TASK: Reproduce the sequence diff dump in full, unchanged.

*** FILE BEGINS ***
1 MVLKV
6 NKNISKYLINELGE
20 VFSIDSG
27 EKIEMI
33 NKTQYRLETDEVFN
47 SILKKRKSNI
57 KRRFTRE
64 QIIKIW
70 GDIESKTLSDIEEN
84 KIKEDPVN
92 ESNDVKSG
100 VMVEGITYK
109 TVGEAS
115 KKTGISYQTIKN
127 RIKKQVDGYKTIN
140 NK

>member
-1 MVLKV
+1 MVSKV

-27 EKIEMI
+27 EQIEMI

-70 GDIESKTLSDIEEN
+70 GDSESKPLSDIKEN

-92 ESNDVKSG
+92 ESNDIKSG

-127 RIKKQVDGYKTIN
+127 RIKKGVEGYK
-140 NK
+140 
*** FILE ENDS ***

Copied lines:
1 MVLKV
6 NKNISKYLINELGE
20 VFSIDSG
27 EKIEMI
33 NKTQYRLETDEVFN
47 SILKKRKSNI
57 KRRFTRE
64 QIIKIW
70 GDIESKTLSDIEEN
84 KIKEDPVN
92 ESNDVKSG
100 VMVEGITYK
109 TVGEAS
115 KKTGISYQTIKN
127 RIKKQVDGYKTIN
140 NK

>member
-1 MVLKV
+1 MVSKV

-27 EKIEMI
+27 EQIEMI

-70 GDIESKTLSDIEEN
+70 GDSESKPLSDIKEN

-92 ESNDVKSG
+92 ESNDIKSG

-127 RIKKQVDGYKTIN
+127 RIKKGVEGYK
-140 NK
+140 